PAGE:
Wheeler would eventually join the administration as EPA Administrator Scott Pruitt’s deputy at EPA, where he helped pursue the deregulatory agenda of his former client in his official government capacity. When Pruitt was forced to resign in disgrace due to blatant corruption and abuse of his post at EPA, Wheeler took the reins at EPA and was even more effective than his predecessor at gutting environmental laws and weakening his agency from within.

As EPA Administrator, Wheeler routinely sidelined, silenced or ignored scientists, replacing them on advisory boards with industry insiders, and burying inconvenient studies and reports intended to help protect us from harmful pollution.

Wheeler repealed and replaced the Clean Power Plan with a rule with no actual limits on carbon dioxide emissions; significantly weakened federal Clean Cars standards; and undercut a rule to limit toxic mercury emissions, a potent neurotoxin, from coal-fired power plants, and led the repeal of protections under the Clean Water Act, taking half of our nation’s wetlands and 18 percent of our tributaries out of federal oversight.

Wheeler also has a history of working to dismantle environmental protections that here in Virginia have had strong bipartisan support. One of the first significant actions he took as EPA administrator was weakening federal efforts to clean up our nation’s toxic coal ash. In early 2019, a Republican legislature joined with the Northam administration to require utilities in Virginia to dig up and safely store or repurpose coal ash at sites across Virginia.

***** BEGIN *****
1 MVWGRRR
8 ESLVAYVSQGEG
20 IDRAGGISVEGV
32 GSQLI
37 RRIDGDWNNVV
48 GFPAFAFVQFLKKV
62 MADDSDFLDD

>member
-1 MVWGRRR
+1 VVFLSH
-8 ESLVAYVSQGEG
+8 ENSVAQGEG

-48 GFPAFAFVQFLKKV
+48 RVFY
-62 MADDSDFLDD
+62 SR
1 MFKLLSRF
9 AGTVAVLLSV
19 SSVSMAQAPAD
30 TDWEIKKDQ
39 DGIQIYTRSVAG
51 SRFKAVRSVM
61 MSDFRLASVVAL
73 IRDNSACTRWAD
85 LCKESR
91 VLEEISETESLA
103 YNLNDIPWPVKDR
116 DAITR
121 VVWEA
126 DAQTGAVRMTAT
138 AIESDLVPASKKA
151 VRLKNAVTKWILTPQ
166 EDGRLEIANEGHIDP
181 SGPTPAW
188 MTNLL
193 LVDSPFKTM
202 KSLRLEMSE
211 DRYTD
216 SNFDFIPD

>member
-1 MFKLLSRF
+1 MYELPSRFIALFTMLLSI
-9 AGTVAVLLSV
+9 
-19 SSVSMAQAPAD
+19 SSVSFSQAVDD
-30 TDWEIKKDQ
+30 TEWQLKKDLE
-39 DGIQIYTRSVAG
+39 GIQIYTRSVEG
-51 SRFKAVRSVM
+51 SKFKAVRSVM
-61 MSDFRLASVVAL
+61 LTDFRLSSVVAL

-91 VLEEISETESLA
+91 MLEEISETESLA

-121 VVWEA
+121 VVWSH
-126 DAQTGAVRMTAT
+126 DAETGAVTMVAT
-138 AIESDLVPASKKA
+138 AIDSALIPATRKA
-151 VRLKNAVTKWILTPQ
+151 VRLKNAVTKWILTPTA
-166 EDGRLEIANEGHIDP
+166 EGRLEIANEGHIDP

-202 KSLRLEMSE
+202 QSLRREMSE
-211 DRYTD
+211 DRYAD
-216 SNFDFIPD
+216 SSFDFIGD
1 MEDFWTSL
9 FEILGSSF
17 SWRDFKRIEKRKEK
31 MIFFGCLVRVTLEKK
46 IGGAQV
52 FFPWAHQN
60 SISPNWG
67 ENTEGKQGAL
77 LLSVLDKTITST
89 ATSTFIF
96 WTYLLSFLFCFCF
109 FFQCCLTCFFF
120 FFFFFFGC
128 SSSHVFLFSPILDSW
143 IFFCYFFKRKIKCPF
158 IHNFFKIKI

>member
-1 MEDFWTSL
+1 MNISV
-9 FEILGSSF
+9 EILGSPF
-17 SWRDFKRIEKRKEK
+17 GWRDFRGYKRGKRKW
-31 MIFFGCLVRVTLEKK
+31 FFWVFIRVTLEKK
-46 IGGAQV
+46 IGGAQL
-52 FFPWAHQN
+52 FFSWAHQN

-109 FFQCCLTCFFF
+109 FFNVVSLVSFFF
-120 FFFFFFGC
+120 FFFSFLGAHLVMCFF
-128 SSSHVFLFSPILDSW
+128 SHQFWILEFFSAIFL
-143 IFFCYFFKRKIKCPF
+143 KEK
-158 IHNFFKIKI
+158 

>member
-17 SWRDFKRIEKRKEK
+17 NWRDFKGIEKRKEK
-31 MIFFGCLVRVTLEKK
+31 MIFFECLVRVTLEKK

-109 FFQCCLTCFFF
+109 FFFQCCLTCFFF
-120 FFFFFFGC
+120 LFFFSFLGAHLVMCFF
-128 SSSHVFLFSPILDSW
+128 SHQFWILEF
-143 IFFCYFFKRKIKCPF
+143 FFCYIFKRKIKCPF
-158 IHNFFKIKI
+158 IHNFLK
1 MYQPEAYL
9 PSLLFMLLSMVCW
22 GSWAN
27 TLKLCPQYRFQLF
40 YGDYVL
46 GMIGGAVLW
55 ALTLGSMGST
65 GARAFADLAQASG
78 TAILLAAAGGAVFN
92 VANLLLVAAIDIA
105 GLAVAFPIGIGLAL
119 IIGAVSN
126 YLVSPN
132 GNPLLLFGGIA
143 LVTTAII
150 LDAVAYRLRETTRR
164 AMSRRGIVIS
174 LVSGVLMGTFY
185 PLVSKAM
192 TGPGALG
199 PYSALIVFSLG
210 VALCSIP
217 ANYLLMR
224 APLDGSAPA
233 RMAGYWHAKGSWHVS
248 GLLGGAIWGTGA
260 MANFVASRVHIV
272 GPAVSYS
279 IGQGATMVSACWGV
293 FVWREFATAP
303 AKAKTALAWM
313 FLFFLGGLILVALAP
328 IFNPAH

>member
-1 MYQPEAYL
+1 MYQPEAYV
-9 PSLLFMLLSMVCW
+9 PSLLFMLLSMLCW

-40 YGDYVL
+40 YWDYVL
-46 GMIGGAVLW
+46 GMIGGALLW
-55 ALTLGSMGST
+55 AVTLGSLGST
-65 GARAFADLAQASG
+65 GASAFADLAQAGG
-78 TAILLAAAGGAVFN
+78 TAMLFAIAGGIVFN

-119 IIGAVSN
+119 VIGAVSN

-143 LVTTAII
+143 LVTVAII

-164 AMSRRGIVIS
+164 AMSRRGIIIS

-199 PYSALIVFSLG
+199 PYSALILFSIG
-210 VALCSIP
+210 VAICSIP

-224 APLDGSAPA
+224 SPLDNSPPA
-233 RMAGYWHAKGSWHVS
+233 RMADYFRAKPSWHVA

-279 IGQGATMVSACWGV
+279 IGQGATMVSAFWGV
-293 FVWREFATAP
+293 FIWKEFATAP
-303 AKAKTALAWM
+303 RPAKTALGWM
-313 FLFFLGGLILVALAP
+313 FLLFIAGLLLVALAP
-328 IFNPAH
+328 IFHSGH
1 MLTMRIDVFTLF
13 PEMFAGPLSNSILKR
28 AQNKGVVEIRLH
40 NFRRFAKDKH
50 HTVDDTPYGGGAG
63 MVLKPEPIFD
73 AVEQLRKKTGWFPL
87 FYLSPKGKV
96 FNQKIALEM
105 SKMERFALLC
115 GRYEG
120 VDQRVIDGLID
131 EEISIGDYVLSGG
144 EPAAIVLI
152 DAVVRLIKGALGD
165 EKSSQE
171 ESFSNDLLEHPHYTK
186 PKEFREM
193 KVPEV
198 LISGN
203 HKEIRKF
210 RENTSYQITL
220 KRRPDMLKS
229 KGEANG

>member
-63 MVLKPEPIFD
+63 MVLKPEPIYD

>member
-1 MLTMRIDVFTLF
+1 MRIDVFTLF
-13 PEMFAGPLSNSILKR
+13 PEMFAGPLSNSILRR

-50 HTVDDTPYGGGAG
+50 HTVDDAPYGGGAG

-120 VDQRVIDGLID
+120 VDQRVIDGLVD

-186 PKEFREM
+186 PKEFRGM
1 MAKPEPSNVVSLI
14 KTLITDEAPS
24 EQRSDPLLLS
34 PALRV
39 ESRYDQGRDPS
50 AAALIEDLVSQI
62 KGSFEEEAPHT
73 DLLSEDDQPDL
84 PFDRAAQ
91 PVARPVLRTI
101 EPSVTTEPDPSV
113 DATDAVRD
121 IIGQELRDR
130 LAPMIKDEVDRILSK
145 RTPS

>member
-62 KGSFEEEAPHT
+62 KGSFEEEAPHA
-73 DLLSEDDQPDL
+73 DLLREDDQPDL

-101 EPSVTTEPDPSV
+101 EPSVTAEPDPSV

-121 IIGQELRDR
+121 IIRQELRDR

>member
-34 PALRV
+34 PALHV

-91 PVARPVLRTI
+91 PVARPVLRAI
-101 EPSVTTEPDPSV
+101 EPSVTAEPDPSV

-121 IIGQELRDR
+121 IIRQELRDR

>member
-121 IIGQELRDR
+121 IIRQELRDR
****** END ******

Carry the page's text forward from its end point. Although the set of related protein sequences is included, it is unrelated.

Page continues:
Wheeler also backed a 90 percent reduction in funding for the Chesapeake Bay Program – funding that helps states like Virginia do their part to reduce pollution flows into the Bay, including fixing aging wastewater infrastructure. Republicans and Democrats in Virginia have historically come together to support cleaning up the Bay, including bipartisan efforts to address combined sewer overflows that send untreated sewage into our waterways, but Wheeler’s EPA was so asleep at the wheel on the Chesapeake Bay cleanup that Virginia, Maryland and the District of Columbia had to sue EPA to force them to do their job by holding upstream states accountable for cutting their share of pollution.

Wheeler’s extreme pro-industry, pro-polluter environmental record makes him unfit to lead Virginia’s environmental agencies and shows just how out of step Youngkin is with the majority of Virginians who care deeply about our environment and the future of our Commonwealth.

We will fight this nomination – and Youngkin’s extreme anti-environmental attacks – tooth and nail.

Michael Town is executive director of the Virginia League of Conservation Voters. Contact him at info@valcv.org.

Virginia Mercury is part of States Newsroom, a network of news bureaus supported by grants and a coalition of donors as a 501c(3) public charity. Virginia Mercury maintains editorial independence. Contact Editor Robert Zullo for questions: info@virginiamercury.com. Follow Virginia Mercury on Facebook and Twitter.